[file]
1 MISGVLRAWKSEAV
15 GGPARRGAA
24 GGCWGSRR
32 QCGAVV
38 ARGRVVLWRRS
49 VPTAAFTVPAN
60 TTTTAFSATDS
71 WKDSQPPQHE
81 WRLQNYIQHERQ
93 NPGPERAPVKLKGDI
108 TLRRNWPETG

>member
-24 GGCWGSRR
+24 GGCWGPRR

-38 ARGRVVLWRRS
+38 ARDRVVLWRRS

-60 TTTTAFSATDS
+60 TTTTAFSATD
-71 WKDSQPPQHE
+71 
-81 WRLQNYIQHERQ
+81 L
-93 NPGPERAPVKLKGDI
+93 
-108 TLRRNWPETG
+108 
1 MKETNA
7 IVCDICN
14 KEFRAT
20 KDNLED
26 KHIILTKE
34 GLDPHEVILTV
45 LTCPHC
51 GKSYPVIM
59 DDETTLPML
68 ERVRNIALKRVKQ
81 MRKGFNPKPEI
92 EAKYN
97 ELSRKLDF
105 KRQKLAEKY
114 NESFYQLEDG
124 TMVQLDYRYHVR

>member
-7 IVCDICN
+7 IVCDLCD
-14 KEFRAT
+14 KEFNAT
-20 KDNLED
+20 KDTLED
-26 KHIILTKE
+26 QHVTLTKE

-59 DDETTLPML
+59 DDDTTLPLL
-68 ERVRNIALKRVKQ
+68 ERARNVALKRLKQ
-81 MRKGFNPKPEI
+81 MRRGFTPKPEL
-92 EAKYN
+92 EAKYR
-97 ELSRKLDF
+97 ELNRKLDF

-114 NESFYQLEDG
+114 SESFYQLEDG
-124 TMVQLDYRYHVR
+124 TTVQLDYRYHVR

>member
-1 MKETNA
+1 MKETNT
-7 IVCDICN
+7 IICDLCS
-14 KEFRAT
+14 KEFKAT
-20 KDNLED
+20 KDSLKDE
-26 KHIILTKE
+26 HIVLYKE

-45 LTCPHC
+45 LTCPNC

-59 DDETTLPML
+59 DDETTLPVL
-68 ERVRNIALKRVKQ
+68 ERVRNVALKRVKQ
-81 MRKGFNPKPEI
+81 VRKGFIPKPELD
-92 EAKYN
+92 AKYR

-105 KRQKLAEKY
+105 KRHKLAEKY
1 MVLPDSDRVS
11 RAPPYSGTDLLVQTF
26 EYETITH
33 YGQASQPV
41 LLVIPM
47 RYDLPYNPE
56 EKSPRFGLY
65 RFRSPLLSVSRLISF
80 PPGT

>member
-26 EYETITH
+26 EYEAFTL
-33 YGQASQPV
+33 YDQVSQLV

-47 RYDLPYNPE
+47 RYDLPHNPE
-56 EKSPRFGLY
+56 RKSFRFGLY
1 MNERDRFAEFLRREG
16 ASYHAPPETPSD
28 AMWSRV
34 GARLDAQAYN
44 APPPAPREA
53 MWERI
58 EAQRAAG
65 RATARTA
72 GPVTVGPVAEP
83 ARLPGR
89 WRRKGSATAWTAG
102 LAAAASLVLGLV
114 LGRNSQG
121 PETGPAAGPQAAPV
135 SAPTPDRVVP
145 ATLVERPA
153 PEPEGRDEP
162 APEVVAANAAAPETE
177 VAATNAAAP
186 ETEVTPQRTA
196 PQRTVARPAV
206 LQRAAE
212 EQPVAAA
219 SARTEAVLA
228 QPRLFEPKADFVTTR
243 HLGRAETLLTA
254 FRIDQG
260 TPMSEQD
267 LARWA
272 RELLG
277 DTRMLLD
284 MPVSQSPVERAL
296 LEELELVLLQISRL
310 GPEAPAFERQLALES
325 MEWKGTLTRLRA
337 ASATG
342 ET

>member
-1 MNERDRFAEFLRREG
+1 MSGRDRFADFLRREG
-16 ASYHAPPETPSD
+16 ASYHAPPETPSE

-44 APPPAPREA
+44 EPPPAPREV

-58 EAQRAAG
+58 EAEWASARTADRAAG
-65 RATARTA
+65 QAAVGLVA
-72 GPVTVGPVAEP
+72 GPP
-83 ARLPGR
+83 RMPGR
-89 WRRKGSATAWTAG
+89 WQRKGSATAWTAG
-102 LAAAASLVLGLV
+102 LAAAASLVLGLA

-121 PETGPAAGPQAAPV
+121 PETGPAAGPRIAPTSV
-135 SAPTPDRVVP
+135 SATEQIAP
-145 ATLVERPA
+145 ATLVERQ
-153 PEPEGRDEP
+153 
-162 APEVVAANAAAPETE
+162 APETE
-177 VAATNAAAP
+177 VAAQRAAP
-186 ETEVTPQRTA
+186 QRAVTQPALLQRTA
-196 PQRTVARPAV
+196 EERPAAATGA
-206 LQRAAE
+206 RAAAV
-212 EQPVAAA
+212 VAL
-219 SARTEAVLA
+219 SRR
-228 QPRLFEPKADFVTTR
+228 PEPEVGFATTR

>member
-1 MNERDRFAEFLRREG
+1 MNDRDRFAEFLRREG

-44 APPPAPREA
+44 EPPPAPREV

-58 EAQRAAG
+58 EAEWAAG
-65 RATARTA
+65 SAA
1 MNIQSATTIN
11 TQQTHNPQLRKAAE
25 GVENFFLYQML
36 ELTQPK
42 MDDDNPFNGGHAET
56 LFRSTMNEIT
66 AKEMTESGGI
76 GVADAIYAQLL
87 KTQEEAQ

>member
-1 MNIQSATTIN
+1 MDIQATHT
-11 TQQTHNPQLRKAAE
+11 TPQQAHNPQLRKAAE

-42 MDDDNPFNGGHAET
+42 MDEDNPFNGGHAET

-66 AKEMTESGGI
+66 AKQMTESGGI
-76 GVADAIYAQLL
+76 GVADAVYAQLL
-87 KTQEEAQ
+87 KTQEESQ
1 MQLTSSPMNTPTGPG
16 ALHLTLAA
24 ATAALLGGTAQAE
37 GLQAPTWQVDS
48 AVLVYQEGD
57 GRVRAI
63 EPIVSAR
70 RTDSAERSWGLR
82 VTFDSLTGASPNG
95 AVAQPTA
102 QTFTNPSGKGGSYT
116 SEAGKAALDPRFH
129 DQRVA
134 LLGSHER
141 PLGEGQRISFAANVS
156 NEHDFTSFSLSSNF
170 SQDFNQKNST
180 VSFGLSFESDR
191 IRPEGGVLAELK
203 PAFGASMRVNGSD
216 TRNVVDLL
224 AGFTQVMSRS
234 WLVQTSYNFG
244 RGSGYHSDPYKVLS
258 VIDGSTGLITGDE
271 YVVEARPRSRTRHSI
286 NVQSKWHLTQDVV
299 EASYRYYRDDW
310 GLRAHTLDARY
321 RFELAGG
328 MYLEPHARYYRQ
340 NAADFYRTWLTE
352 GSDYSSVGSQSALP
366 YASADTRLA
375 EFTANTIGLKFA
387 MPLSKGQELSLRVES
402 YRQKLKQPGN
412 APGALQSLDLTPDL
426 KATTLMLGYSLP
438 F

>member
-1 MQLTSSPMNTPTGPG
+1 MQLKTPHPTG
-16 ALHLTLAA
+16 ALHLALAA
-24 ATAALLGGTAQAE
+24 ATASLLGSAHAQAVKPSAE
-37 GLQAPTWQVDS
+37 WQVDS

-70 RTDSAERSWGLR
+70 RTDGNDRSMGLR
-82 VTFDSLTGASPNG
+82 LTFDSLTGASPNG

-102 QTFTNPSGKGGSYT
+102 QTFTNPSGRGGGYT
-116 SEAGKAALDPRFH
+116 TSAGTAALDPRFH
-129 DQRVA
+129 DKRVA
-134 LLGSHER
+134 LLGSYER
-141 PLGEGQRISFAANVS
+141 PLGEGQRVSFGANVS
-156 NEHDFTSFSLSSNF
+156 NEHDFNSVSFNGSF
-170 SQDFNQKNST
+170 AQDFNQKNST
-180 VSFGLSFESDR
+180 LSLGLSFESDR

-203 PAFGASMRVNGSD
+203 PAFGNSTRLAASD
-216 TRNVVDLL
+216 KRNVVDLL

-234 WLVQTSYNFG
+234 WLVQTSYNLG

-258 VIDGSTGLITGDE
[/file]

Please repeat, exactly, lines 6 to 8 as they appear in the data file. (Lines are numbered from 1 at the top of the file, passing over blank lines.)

49 VPTAAFTVPAN
60 TTTTAFSATDS
71 WKDSQPPQHE